### Abstracting shape information from point clouds

We povide a mathematical model of shape as absrtracted from three or higher dimensional point coulds. A shape model for point clouds should capture only the properties of the point clouds which are invariant under rotation scaling, translation and arbitrary permutations of the sequence of points in the cloud. We use the algebra of 3-tensors introduced by Mesner and P. Bhattacharya to investigate properties of the 3-uniform hypergraphs naturally deduced point clouds. Finally we propose to use as feature space for investigating properties of point clouds the spectral theory for tensors

introduced by E. Gnang, A. Elgammal and V. Retakh.

## Diane Cook

The description of how a skeleton is created for a shape appears somewhat

similar to creating a Voronoi diagram. Can the Voronoi techniques be used

to perform this task?

## John Wilder

Co-PresenterThe voronoi diagram is our first step. It is used in our method as a discrete approximation of the Medial Axis Transform of Blum (1967). These shape skeletons are extremely sensitive to the noise in the contour; a small bump added to the contour will add an entire new skeletal branch. We take the medial axis and prune branches to find the MAP skeleton (Feldman & Singh, 2006), which results in shape skeletons with one axis for each perceptually salient shape part. We would like a system that classifies objects based upon their shape to give the same classification even if in some images the boundary extracted for an image has more noise than the object boundary might have in a different image, which makes the MAP skeleton a good representation for us to use.

Specifically, the MAP skeleton is looking for the skeleton that maximizes the posterior p(skeleton | shape), which is proportional to p(skeleton) and p(shape | skeleton).

p(skeleton) gives higher probability to skeletons that have fewer branches and have straighter axes.

p(shape | skeleton) gives the current shape a high probability if it is well fit to the skeleton, which gives a preference to more complex skeletons.

The posterior then balances complexity and explanatory power of the skeleton.

## Julia Hirschberg

What evidence do you have that your model will improve over other approaches to object recognition?

## Edinah Gnang

Lead PresenterThank you for your great question. The evidence that the Tensor model [ Gnang, Elgammal, Retakh 2011] improves over other approaches comes from the fact that the tensor model captures many alternative discrete shape models based on matrix analysis, while providing a natural generalization to higher order correlation settings. Finally the tensor framework allows us to express explicitly the running time of induced algorithms in terms of the symmetries present in the shape.

## Mostafa Bassiouni

You have adequately described the theoretical basis of your model including Theorem 2.1 and 2.2. The practical utility of this model has not been fully substantiated. In your video, you discussed the practical application of recognizing whether a simple shape is an animal or a leaf and you mentioned using a naïve-based classifier in your experiments. How do you compare your model with the state-of-the-art computer vision methods for object recognition, shape recognition, or feature recognition? Also how would you characterize the computational overhead of a shape recognition method based on your Tensor model?

## Edinah Gnang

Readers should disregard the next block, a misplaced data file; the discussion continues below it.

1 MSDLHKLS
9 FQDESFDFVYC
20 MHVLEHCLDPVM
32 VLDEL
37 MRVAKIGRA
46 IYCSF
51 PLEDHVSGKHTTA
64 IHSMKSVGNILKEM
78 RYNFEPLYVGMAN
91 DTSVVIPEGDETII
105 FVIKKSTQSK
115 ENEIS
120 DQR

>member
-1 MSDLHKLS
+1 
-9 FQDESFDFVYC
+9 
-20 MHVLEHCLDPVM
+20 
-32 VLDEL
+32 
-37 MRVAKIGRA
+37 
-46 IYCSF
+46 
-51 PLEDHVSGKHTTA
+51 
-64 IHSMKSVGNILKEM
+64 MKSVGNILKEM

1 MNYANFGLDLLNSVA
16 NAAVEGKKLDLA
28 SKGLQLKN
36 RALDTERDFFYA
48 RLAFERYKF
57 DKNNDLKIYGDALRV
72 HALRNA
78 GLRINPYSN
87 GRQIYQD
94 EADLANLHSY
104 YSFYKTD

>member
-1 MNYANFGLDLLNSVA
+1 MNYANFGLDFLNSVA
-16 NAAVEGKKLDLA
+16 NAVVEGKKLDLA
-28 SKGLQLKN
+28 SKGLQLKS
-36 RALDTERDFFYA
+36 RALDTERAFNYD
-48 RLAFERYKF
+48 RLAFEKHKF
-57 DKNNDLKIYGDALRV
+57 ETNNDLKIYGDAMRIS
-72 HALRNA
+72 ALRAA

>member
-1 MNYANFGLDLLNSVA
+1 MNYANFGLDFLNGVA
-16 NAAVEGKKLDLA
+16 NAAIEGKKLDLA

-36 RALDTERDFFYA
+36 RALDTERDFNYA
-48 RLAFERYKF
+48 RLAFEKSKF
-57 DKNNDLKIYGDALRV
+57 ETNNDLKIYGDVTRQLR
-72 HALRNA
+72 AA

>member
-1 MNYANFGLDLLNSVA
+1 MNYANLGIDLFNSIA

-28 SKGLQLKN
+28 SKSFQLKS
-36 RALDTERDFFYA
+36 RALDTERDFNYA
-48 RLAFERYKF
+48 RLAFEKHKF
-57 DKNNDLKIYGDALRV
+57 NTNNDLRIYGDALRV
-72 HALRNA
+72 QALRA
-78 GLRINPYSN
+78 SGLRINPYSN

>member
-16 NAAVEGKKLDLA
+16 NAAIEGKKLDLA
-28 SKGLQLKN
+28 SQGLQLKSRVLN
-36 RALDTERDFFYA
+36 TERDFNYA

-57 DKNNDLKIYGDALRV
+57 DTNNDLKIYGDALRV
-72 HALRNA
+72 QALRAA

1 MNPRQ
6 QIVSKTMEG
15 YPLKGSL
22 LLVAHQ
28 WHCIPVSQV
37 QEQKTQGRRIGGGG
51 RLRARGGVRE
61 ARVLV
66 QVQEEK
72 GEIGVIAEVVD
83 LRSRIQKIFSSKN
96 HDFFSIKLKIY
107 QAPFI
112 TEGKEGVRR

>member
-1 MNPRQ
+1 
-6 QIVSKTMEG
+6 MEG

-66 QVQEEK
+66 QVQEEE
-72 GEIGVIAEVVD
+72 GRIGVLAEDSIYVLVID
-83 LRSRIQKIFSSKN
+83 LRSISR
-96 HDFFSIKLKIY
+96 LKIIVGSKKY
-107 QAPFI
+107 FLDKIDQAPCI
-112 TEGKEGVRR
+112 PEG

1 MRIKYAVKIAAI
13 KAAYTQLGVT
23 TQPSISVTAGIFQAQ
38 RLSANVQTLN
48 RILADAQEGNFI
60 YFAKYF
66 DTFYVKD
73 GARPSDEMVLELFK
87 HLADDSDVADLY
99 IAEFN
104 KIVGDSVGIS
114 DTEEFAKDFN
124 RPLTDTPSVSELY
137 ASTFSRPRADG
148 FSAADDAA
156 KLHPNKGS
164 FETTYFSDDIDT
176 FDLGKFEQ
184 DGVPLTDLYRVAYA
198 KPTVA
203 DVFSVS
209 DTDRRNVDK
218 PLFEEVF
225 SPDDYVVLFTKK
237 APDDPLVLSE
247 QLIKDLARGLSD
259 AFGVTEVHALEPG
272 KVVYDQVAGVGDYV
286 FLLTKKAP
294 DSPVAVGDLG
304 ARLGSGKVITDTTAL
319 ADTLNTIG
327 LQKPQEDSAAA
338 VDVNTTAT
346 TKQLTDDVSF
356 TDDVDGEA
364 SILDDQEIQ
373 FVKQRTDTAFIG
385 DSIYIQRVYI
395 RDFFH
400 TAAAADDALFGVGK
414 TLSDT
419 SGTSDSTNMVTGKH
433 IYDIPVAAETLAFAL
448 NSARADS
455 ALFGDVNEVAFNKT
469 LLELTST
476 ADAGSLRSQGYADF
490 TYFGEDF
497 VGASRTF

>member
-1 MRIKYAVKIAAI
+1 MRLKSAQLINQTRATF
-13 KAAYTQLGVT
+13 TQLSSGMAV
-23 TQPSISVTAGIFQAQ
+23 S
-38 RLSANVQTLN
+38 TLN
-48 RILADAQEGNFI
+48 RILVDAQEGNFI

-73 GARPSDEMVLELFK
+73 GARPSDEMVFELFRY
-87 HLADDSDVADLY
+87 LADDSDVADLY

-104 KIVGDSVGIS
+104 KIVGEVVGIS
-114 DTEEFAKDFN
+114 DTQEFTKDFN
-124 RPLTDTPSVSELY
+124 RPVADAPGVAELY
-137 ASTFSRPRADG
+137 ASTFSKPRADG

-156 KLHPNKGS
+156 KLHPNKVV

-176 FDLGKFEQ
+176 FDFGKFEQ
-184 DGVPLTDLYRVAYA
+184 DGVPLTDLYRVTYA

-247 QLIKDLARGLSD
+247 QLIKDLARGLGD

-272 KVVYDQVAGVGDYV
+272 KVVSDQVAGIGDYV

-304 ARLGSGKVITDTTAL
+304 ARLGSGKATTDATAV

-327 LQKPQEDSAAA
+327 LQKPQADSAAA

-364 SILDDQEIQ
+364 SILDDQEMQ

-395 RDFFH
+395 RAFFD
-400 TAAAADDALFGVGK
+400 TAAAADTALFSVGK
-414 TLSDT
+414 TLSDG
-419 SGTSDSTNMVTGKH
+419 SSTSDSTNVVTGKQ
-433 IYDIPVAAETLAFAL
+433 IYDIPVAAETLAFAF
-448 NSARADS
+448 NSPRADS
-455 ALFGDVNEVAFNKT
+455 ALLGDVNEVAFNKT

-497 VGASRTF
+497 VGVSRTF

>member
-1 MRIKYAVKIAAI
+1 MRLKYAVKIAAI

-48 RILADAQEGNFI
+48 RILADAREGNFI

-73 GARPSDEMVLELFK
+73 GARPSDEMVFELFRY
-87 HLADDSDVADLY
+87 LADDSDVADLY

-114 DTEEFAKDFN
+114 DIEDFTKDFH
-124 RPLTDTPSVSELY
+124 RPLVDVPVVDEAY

Lead PresenterThank you very much for your questions. Allow me to address the computational aspects of the Tensor model. As formulated the shape recognition problem reduces to hypergraph sub-isomorphism instances and unless P=NP there should be no polynomial time algorithm for solving the problem in complete generality. However we have not yet tried our algorithm on computer vision datasets so it remains to be determined how it will compare to other approaches. Our overall approach improves on the generic Gröbner basis approach for solving hypergraph sub-isomorphism and we express the running time of our algorithms in terms of the size of the automorphism group of the hypergraph.

## John Wilder

Co-PresenterThe practical application of recognizing if a silhouette is an animal or leaf was added to show that our IGERT is working on a breadth of approaches in both computer and human vision. We have not directly compared the skeletal model to the state of the art in computer vision because the questions in that project are about the human visual system (whether or not a skeletal representation contains psychologically relevant information above and beyond what would be easily accessible from a contour representation), and since we are only using a couple properties/summaries of the shape skeleton an approach that includes additional information, such as color or texture, would perform better. Also, the test we performed was how consistent the skeletal model’s classifications were with human classifications. There is no “correct” answer in this test, we are simply comparing to human data. We did use alternative representations that have been suggested to be psychologically relevant, such as various contour representations, aspect ratio, compactness, perimeter/area^2, contour complexity, and combinations of those representations. These all failed to predict the human classifications.

## Mary Kathryn Cowles

You have described your successful effort to create a mathematical model for the shape properties in point clouds. What will the next step of your research be? How do you go from the mathematical model to begin to develop useful code libraries for object recognition?

## Edinah Gnang

Lead PresenterThank you for your remark, The next step would consist in trying our model and proposed algorithm on various datasets and implement efficient libraries for performing spectral analysis of tensors.

Further posting is closed as the competition has ended.